SM-88, at its core, is simply a collection of molecular building blocks — albeit one that disrupts the manufacturing of proteins inside cancer cells. The drug includes a form of tyrosine, an amino acid that most healthy cells can produce on their own, but which cancer cells must consume to fulfill their high energy demands. This tyrosine gets pulled into the cancer cell though specialized receptors on its surface, but is generally not absorbed by normal healthy cells.
This novel, modified tyrosine is a mirror image of normal tyrosine, but that chemical distinction makes all the difference. Life has not evolved to use amino acids carrying that modification, and the protein-making factories of the cell get tricked into trying — but failing — to proceed with the backwards tyrosine. “That basically gums up the cancer cell’s machinery,” says Jonathan Eckard, chief business officer of TYME.
Protein synthesis then fails. On the outside, the cancer cell is unable to secrete proteins called mucins that normally protect tumors against immune attack; while internally, the cell struggles to deal with damaging molecules called free radicals. TYME administers SM-88 together with three other drugs designed to amplify the effects of SM-88. The net result: the toxic imbalance and immune onslaught ultimately lead to cancer cell death.
The strategy pivots on a century-old idea, first proposed by the German biochemist, Otto Warburg, that cancer cells metabolize energy differently to normal cells. Whereas normal cells typically employ two modes of energy production — one when oxygen is abundant, another when oxygen is scarce — cancer cells rely on the low-oxygen route for survival.
This ‘Warburg effect’ results in elevated consumption of many biomolecules, including amino acids such as tyrosine. The increased demand for tyrosine leads to an increased reliance on exogenous supplies, and SM-88 feeds that dependence with the equivalent of metabolic malware.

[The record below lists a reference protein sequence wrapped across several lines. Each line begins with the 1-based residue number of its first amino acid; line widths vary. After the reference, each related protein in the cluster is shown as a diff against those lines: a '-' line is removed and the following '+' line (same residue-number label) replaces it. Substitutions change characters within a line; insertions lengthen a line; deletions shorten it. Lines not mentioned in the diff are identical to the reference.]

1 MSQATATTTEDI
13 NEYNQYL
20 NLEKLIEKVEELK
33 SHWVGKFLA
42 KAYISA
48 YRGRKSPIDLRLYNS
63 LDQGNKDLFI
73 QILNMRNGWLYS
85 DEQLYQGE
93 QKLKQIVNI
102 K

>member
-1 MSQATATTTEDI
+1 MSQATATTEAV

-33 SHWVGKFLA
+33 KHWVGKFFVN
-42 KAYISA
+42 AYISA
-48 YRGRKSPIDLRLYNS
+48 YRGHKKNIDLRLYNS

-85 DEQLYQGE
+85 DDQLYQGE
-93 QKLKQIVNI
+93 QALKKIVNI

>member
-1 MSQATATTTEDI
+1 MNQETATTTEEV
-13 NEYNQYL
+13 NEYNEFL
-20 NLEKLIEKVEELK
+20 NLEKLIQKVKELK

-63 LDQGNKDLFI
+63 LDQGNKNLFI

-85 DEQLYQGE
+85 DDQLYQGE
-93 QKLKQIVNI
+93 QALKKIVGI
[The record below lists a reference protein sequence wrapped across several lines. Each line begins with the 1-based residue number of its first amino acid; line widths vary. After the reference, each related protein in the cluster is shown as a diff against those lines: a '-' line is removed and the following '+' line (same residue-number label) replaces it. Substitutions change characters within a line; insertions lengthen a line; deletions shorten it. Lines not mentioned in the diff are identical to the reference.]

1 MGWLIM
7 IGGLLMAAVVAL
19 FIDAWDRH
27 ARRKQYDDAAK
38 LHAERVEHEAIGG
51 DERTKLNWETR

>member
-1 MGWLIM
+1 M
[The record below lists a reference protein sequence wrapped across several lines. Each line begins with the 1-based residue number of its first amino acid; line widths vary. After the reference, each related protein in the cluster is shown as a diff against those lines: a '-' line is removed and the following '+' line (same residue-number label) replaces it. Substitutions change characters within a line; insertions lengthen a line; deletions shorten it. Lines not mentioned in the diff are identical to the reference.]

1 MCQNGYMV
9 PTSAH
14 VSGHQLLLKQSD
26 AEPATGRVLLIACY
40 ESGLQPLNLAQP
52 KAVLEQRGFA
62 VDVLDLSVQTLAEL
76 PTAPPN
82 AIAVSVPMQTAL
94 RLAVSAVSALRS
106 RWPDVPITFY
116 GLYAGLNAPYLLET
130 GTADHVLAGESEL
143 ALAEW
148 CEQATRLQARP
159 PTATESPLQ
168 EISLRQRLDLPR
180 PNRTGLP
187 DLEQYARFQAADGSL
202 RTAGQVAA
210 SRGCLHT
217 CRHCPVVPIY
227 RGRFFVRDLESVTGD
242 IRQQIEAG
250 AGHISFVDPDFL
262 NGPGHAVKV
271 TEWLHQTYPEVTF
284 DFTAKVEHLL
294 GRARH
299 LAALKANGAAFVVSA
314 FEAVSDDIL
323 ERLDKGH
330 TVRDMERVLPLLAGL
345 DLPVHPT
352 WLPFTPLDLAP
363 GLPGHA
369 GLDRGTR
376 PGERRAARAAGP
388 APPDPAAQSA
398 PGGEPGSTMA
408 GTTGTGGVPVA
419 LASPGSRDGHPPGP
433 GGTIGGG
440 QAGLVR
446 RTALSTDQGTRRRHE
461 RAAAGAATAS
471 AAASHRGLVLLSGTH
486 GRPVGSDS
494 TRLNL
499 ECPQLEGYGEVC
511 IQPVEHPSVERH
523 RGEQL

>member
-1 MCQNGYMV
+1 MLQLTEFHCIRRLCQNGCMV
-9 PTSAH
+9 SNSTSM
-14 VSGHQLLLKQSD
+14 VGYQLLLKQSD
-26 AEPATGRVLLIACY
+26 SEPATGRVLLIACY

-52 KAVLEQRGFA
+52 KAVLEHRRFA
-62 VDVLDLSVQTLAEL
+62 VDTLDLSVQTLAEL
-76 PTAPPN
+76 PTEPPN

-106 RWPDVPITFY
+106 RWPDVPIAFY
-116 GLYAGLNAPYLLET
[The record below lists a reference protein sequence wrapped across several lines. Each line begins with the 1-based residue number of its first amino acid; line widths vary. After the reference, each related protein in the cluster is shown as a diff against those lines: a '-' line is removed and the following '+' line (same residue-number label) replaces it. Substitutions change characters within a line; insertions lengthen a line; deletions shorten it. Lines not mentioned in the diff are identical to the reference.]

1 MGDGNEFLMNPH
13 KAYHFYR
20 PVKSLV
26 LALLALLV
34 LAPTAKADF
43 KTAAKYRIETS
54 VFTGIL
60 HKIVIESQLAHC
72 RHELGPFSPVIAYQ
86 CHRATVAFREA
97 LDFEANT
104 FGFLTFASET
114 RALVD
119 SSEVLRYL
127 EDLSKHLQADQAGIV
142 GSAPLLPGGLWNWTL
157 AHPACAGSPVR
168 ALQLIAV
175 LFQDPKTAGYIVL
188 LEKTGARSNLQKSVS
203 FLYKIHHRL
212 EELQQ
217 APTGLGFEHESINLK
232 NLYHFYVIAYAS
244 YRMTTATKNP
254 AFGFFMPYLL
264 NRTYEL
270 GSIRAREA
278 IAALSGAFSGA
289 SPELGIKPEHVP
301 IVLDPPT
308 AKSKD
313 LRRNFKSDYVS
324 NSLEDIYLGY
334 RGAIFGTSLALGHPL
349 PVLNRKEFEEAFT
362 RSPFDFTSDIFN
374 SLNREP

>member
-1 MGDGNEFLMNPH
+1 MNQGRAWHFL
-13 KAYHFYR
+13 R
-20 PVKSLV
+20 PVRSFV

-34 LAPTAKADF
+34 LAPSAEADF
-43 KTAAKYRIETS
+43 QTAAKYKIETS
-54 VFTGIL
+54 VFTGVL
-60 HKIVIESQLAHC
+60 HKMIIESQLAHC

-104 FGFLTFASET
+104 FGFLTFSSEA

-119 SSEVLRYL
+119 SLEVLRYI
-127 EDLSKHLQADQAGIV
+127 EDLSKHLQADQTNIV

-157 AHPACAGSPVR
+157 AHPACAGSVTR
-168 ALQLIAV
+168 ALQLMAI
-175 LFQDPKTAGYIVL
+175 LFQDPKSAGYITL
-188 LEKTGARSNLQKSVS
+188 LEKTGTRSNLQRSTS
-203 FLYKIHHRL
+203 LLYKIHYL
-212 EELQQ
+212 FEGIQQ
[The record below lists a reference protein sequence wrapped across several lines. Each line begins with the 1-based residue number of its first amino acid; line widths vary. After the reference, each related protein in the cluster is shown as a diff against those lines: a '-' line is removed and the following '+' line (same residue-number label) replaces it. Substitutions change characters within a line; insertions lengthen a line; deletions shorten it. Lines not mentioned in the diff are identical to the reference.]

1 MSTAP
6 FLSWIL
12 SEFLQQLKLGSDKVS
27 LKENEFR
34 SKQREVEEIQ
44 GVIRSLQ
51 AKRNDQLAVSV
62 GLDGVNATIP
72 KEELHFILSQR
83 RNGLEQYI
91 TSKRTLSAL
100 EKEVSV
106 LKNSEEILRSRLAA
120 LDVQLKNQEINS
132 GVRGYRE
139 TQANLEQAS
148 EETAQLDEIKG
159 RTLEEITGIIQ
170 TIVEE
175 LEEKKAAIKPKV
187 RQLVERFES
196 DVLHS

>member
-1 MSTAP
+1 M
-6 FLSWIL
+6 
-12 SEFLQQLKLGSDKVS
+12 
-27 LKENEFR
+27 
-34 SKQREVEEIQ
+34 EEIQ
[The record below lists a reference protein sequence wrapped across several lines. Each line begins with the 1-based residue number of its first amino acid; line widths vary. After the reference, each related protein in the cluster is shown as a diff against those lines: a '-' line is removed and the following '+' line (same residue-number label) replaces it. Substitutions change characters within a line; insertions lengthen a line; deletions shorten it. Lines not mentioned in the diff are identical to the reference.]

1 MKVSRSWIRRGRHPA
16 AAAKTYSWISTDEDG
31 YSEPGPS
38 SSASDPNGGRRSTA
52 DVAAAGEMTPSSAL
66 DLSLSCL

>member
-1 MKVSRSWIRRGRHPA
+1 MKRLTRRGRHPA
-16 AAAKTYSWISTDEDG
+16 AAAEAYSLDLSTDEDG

That is the leading hypothesis at least. To fully reveal the drug’s mechanism, in July 2019 TYME announced a new collaborative research partnership with pancreatic cancer surgeon, Dr. Diane Simeone, and her colleagues at New York University’s Perlmutter Cancer Center. The goal is now to examine the effects of SM-88, together with other therapies, in cell lines, mouse models and three-dimensional tissue cultures. Through these laboratory experiments, TYME hopes to identify beneficial drug combination strategies and diagnostic biomarkers that could guide future clinical development.
Part of those plans involves moving ahead with trials concurrently in multiple types of cancer. In prostate cancer, for example, early studies suggest SM-88 may provide disease control with fewer side effects than standard hormone therapy. And recently, the company initiated a trial for patients with high-risk sarcomas.
SM-88 was specifically designed to target the cancer cell and spare the patient’s healthy cells. To date, that has been proven in clinical trials. SM-88 has demonstrated confirmed responses in patients across 15 different tumor types with only two out of approximately 180 patients having serious adverse events, possibly or probably, related to SM-88. For perspective, the most commonly used pancreatic cancer regimens have more than 50% of patients experiencing drug related serious adverse events
For now, TYME is strategically advancing SM-88 for those metastatic cancers with few other treatment options — diseases for which the novel metabolism-altering agent stands to make the biggest therapeutic impact. However, given the drug’s safety profile and early signs of efficacy across a dozen different tumor types, Del Priore anticipates SM-88 may eventually demonstrate its worth.
“This could replace or reduce the need for other toxic treatments for cancer care,” he says. “SM-88 could potentially fill a critical need for patients across a variety of diseases.”
To learn more about SM-88 and the ongoing trials, visit Tyme Technologies.